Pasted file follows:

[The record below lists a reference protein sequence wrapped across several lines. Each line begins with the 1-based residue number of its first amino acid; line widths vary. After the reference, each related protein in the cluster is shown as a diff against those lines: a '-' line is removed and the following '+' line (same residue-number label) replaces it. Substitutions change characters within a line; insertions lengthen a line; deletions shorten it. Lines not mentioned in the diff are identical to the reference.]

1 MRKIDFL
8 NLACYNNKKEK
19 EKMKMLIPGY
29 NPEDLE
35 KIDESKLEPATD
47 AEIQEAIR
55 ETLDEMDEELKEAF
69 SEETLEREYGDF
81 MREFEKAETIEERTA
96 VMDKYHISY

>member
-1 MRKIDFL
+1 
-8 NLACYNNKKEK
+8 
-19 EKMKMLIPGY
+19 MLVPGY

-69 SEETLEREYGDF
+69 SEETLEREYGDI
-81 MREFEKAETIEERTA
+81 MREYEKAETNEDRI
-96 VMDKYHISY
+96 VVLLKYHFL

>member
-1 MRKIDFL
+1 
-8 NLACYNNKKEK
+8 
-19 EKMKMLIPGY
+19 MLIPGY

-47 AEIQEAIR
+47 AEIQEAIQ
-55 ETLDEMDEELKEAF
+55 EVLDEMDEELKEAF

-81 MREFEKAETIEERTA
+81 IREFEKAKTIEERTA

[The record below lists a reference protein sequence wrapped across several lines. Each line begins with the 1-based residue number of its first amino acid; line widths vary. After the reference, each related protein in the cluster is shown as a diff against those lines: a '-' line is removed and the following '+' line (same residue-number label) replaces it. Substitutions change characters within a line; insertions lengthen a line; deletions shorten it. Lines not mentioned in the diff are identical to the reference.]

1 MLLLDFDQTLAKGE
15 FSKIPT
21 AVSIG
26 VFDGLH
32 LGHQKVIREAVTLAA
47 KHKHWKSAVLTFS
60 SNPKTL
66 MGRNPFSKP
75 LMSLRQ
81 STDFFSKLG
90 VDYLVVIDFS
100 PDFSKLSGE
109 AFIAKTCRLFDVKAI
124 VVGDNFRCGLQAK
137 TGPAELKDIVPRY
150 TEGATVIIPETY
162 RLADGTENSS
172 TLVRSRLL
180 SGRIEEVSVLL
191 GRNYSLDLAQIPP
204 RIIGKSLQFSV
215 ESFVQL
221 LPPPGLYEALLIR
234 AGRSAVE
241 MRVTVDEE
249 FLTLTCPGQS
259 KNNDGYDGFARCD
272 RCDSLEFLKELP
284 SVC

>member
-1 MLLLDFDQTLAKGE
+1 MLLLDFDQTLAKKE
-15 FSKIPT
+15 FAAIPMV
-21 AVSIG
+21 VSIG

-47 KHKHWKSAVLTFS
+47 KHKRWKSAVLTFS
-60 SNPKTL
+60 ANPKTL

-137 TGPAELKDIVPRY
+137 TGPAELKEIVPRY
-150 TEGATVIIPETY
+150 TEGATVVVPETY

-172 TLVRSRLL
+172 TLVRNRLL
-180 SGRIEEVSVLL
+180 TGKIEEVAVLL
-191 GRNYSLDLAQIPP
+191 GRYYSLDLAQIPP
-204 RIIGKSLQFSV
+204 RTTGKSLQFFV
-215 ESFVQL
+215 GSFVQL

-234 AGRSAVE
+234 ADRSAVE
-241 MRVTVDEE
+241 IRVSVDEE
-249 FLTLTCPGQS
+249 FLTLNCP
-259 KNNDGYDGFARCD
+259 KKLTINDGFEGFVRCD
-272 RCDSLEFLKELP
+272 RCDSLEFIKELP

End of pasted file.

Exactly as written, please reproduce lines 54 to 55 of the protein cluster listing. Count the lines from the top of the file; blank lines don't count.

150 TEGATVIIPETY
162 RLADGTENSS